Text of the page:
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DOH-Pasco Cautions Public About Waterborne Illness, Crypto

By Melissa Watts

June 21, 2019

With the temperatures continuing to rise, the Florida Department of Health in Pasco County (DOH-Pasco) is asking the public to take caution in swimming pools and water playgrounds because of the risk of Cryptosporidium (also known as “Crypto”). Crypto is not easily killed by chlorine and can last up to 10 days in water. 

Cryptosporidiosis, a parasitic infection that can be linked to swimming pools and water playgrounds, is often spread when people come into contact with hands, objects, or water contaminated with diarrhea, including chlorinated swimming pools. Crypto can be spread throughout households and in child care facilities where there is poor hygiene after changing diapers. 

Crypto can cause a person to be sick for up to three weeks with watery diarrhea, stomach cramps, nausea, vomiting, a slight fever, and in some cases, dehydration. 

In 2014, Pasco County had 142 reported cases of Crypto. As of mid-June this year, there have been 10 cases reported, compared to 12 cases reported in all of 2018. DOH-Pasco continues to work with its community partners to educate the public on the seriousness of Crypto. Now that pool season is in full swing, Pasco County residents are reminded to take the proper precautions to help prevent the spread of this disease.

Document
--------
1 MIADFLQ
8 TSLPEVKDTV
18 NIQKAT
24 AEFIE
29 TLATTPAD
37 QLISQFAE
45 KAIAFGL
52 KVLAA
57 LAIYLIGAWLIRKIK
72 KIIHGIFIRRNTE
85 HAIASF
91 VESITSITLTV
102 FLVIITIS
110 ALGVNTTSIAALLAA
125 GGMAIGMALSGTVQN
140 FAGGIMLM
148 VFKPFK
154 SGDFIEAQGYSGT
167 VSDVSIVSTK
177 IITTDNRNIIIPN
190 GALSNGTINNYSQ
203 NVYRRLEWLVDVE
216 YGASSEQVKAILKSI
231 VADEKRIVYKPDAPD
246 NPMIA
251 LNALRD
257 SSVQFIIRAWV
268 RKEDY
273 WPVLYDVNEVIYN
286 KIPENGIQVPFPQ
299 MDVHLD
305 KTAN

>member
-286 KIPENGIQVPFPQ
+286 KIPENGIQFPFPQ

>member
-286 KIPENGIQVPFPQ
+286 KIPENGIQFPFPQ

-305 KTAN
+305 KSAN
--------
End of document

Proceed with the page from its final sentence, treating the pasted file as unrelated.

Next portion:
Residents and visitors are advised to practice proper hand hygiene and avoid swimming pools, water playgrounds and water parks when ill with diarrhea. Those who are sick with a diarrheal illness should wait at least two weeks after they have recovered before visiting a public area where they will be exposed to recreational water. 

Parents and caregivers should also follow these steps to avoid Crypto:

  • Take children on frequent bathroom breaks and check diapers
  • Change diapers in a bathroom and not at the poolside, as germs can spread to surfaces or objects in and around the pool and spread
  • Shower before entering the water.
  • Wash your hands with soap and water after changing a child’s 

Those who develop symptoms of Crypto and other gastrointestinal illnesses should contact their health care provider. 

To learn more about Cryptosporidium, go to http://www.cdc.gov/parasites/crypto/.